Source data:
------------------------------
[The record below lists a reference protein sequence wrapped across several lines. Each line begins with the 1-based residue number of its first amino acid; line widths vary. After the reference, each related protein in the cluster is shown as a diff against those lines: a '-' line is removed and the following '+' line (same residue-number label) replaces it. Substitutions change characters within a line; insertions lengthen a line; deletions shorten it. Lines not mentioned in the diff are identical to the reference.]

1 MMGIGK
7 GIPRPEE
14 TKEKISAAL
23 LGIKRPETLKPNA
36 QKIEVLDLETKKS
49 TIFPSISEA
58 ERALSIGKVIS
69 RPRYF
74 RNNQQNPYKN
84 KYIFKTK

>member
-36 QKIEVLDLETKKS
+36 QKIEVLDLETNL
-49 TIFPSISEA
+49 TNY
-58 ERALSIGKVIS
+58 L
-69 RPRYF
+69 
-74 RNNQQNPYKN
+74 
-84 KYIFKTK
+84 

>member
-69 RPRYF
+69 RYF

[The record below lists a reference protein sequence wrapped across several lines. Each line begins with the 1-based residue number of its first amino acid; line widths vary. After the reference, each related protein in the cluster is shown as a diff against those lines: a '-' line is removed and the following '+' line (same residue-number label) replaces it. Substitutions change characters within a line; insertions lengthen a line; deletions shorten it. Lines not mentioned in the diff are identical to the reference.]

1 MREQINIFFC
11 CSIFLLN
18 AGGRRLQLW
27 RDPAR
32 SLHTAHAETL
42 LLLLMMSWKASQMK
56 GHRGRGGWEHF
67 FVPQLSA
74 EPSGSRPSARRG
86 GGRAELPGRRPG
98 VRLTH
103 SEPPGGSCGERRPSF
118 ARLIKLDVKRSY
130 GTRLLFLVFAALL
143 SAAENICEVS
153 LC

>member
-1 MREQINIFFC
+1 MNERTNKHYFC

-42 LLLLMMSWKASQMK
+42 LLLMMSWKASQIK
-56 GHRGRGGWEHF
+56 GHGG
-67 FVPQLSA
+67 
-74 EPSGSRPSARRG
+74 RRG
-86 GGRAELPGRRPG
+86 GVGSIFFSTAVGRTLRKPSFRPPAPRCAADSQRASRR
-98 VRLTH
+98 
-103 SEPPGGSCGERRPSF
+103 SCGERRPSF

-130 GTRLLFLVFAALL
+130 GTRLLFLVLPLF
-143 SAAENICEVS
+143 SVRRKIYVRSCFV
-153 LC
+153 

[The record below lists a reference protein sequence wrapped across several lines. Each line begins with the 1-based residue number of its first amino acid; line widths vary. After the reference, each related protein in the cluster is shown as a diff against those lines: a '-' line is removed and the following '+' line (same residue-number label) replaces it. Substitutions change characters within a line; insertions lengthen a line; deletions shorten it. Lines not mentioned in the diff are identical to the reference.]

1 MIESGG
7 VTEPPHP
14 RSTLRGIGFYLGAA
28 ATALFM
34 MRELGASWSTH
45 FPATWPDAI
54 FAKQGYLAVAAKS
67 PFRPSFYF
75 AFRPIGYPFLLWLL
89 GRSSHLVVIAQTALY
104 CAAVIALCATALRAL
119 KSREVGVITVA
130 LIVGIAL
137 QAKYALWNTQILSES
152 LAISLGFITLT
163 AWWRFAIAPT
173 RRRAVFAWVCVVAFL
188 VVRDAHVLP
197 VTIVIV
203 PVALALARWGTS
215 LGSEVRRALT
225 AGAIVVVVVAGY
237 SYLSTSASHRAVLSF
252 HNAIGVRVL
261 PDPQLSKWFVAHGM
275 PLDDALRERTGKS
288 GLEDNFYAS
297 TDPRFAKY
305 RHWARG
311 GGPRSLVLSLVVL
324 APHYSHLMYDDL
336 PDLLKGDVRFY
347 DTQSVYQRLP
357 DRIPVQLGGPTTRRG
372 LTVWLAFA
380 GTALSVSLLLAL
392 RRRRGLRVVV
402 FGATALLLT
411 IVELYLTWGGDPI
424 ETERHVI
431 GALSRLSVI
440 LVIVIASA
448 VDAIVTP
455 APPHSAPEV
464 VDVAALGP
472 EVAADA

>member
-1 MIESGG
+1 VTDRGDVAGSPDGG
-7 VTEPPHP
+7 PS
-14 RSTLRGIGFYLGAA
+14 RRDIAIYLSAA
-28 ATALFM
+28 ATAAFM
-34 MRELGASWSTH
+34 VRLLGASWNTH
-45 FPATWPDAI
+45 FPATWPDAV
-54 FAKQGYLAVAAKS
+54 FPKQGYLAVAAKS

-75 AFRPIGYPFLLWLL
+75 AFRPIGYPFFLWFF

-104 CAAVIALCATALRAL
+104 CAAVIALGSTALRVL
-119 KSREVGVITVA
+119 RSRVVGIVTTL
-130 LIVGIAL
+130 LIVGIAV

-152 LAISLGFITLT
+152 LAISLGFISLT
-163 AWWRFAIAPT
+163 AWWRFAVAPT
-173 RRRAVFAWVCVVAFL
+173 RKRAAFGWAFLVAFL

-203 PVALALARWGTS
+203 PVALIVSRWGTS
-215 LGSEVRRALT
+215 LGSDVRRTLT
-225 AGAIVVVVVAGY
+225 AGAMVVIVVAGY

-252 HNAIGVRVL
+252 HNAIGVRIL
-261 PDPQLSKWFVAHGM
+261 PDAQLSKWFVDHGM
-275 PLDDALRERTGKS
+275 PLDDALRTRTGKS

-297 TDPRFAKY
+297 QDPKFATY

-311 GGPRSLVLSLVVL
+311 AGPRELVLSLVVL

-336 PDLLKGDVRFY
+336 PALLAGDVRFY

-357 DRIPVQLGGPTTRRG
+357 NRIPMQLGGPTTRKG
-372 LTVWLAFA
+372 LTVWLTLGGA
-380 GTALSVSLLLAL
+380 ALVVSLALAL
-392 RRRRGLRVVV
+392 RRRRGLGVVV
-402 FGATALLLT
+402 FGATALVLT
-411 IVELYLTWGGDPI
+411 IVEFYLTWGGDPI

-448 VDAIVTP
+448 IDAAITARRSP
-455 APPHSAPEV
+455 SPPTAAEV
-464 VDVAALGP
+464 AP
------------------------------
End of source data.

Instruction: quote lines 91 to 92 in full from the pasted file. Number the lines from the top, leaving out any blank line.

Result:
237 SYLSTSASHRAVLSF
252 HNAIGVRVL